5 brands that own social media (and will teach you to do the same)
There is one special type of people that strive on social, and that are creative marketers. For them social media isn’t a mystery - it is an easel. As one way or another all of us have no other choice but to employ social media into our marketing, let’s learn from the truly glorious examples.
All of them have been gathered by Awario, our social media monitoring tool that has proved itself to be useful for both brand tracking and market research. More on how to use Awario for market research can be found in our truly helpful and still not too boring blog post about it.
Saying Oreo’s social media marketing is creative would be an understatement. They never seem to run out of ideas, and they never miss an opportunity to show that off. Oreo’s secret is real-life marketing. The company reacts to trends that are talked about online the most (we assume they track them using a Social Media Monitoring tool like Awario). They react by making a special Oreo Cookie featured video or picture for this event. Or even a billboard, or a newspaper cover. Granted, they have the budget to do so.
Examples of truly glorious online marketing ideas from Oreo:
- The #OreoEclipse campaign: during the actual eclipse Oreo made one using a cookie and showed it on the billboard in real time. They even justified their campaign by saying that British weather prevents people from seeing an eclipse, which is always true. The public was kept updated about the cookie eclipse through social media channels.
- Oreo Cookie’s 7 seconds videos that imitated horror stories (using a cookie, of course) for Halloween were funny and, truth be told, a tiny bit scary. All in 7 seconds!
- On the day same-sex marriage was legalised in the United States, Oreo posted a picture of a rainbow cookie featuring a slogan “Proudly support love!”. The picture led to a huge debate in the comments, and the post got more than 297,700 likes.
- At the blackout during Super Bowl 2013 Oreo tweeted “You can still dunk in the dark” and a beautifully designed picture of the glowing cookie. While the joke could be better, I agree, the speed of their Twitter tactics left thousand of marketers amazed.
Dove is another company that gets social media like no one else. A personal care brand has built a company’s unique reputation through making their marketing campaigns, primarily social media campaigns, all about raising women’s self-esteem. Dove’s social media websites trend hashtags such as #RealBeauty, #LoveYourHair, #MyBeautyMySay, etc. non-stop. Dove became associated with social responsibility, noble causes, and ‘a brand for all women”.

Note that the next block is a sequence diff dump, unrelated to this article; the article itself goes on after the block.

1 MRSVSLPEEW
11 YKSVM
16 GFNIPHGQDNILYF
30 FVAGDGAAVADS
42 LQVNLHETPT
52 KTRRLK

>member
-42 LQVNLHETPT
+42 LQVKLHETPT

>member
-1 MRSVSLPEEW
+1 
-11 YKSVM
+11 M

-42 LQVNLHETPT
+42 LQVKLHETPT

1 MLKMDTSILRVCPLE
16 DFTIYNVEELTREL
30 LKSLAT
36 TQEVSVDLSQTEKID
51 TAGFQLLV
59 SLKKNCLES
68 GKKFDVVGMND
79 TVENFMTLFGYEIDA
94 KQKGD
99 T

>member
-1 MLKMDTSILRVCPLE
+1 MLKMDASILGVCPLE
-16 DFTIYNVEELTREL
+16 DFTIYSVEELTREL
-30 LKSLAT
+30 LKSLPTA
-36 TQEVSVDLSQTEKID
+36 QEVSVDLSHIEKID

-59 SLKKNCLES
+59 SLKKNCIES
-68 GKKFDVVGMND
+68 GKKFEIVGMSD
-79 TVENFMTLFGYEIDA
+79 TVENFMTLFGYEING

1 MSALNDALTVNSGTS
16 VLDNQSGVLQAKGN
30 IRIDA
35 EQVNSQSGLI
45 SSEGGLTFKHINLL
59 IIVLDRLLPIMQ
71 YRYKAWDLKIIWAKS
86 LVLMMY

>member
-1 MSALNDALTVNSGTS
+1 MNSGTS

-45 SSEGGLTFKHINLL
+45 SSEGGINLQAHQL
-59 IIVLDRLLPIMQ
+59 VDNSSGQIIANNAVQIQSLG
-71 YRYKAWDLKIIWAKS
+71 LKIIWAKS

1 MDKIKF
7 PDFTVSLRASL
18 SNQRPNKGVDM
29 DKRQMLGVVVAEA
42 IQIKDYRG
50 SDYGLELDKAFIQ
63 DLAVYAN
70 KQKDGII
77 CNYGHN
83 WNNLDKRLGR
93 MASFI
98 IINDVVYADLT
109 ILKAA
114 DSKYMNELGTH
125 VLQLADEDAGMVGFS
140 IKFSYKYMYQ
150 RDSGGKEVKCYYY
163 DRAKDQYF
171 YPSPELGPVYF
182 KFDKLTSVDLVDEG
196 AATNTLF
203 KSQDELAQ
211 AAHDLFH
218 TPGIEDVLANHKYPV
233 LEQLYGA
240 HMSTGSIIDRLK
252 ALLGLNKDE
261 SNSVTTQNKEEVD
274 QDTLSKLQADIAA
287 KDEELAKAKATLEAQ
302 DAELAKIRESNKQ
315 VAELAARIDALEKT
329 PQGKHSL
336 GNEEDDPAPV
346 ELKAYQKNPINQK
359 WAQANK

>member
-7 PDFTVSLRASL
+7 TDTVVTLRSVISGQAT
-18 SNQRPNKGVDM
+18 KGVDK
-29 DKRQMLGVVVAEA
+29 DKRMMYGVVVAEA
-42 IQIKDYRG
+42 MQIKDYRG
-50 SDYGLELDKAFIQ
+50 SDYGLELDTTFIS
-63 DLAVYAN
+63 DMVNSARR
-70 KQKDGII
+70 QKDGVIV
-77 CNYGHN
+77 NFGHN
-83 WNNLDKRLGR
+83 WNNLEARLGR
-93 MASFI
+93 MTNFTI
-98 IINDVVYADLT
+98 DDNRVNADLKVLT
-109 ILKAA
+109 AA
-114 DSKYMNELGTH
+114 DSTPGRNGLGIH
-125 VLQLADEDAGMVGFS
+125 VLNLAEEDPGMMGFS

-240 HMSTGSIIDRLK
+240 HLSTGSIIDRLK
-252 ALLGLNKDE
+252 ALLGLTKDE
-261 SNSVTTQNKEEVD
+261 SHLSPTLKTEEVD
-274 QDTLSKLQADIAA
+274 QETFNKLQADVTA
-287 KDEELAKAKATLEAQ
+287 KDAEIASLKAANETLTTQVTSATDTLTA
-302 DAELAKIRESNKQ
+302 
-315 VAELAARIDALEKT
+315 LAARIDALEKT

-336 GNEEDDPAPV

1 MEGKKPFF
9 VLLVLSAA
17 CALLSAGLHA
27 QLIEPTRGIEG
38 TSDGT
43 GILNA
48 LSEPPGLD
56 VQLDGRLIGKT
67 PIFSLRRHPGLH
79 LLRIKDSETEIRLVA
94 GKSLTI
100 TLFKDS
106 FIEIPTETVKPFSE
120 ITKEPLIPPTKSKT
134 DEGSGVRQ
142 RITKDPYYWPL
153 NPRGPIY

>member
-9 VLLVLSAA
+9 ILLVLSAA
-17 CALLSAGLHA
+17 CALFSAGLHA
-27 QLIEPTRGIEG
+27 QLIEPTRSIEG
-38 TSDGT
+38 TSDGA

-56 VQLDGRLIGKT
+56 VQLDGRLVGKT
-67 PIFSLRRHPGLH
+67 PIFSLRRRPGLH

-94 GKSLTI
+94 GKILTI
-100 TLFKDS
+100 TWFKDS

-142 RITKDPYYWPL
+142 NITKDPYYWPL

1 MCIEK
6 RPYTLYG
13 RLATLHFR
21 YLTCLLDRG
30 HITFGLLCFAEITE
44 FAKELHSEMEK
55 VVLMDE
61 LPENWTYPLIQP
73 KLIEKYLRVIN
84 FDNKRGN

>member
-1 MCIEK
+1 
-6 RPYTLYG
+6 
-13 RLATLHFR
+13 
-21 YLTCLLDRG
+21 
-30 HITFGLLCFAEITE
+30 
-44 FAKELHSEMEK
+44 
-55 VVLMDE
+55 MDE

How they did that:
- The Dove Real Beauty Sketches. A touching video, that was uploaded to 46 YouTube channels and became the most watched video in 2013 with more than 163 million views. Brand awareness jumped incredibly, Dove revenue grew by 73%.
- “Ad Makeover” on Facebook. Dove created a Facebook-based venture that allowed people to replace usual negative advertisements with encouraging feel-good comments. This way women who usually see messages regarding weight loss and plastic surgery would see positive messages from Dove’s followers.
- Social Media Community building. Dove regularly finds a way to ask their followers to upload their photos (photos of their hair, outfits, etc.). Participants can view each other photos on a singular platform, comment, and support each other. What is exactly what they do. This creates a community which is dedicated to the brand as well as to its goals.
O2 is my personal favourite. They don’t lead creative marketing campaigns (their main ad is all about cats) and they don’t support a great cause. Instead, they are all about being hilarious on social media and compensating all product troubles with great social media customer service. Truth is, as O2 is a pretty expensive telecommunications services provider, it is often impossible for them to sell their services as the best deal. Thanks to social media, though, they have a huge following of dedicated customers and they gain more every time their tweets go viral. And that happens a lot. At the moment, O2 is the UK’s most-followed network provider.